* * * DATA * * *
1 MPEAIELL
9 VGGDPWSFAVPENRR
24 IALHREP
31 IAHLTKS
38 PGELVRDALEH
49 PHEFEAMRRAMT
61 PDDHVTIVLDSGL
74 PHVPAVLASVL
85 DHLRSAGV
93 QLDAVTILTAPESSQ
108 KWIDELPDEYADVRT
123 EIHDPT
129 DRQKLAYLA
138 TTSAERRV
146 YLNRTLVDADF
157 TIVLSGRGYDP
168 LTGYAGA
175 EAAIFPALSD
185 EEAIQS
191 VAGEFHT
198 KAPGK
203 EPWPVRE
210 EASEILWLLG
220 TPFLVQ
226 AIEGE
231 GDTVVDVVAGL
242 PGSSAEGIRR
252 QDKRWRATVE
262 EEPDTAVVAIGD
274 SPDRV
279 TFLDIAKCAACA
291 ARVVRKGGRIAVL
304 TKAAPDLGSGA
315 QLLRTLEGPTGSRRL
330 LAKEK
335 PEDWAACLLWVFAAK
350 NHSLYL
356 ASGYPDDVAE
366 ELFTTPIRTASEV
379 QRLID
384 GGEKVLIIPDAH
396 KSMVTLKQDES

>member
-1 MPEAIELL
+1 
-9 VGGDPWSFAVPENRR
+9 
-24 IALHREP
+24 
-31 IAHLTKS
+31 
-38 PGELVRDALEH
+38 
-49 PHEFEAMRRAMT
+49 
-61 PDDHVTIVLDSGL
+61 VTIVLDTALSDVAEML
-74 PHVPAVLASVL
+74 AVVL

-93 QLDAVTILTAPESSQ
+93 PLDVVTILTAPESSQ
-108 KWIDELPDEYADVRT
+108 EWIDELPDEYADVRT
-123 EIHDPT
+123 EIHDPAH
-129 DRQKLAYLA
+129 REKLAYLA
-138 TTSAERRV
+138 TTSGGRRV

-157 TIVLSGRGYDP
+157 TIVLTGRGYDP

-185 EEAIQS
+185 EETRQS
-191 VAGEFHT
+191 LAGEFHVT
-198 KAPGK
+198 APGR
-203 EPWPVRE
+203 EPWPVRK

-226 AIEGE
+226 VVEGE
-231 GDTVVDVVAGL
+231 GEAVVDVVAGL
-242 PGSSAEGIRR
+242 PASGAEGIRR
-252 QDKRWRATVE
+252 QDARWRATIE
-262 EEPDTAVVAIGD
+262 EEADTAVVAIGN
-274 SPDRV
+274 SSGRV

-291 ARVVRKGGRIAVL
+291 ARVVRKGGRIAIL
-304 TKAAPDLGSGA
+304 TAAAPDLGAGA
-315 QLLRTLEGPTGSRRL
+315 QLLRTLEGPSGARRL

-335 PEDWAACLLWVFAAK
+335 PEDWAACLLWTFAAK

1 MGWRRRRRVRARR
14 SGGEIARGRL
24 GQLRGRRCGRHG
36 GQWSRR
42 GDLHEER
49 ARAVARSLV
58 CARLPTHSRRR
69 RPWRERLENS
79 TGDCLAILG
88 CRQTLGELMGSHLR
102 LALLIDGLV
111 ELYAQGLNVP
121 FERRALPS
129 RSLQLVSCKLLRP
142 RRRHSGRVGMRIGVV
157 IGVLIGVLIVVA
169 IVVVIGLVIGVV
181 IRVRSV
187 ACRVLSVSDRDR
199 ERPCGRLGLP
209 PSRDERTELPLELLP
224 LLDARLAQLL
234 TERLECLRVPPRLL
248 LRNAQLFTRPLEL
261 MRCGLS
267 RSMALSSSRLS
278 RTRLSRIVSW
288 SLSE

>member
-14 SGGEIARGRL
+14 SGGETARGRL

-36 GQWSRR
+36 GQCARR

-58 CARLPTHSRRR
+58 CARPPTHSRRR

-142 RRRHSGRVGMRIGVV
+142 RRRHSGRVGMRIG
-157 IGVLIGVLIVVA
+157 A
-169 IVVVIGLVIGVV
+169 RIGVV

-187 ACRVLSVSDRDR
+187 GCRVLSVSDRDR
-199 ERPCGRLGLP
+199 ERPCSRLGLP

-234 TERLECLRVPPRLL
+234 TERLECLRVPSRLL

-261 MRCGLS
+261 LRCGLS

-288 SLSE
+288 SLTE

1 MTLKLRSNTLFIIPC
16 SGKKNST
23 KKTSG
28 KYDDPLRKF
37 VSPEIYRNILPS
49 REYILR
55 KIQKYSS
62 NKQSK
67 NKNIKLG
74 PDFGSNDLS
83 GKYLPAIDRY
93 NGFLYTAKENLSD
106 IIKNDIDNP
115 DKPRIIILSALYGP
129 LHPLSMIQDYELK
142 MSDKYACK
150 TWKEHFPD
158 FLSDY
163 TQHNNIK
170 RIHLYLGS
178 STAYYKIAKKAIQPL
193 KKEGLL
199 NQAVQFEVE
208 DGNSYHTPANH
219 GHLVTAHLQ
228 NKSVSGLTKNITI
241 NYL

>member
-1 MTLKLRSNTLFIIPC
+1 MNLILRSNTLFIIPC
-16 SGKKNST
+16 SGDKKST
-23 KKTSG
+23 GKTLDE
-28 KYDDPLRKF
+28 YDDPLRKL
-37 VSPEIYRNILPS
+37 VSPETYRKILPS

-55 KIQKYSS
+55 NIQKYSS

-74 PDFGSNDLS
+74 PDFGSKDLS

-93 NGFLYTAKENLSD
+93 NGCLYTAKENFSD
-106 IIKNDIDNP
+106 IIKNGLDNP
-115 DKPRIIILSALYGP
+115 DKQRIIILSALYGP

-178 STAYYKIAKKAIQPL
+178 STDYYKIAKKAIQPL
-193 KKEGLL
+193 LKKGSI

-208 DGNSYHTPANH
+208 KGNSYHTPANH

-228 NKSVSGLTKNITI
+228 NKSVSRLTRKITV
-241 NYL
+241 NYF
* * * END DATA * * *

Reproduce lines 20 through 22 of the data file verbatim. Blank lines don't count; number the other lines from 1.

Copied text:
191 VAGEFHT
198 KAPGK
203 EPWPVRE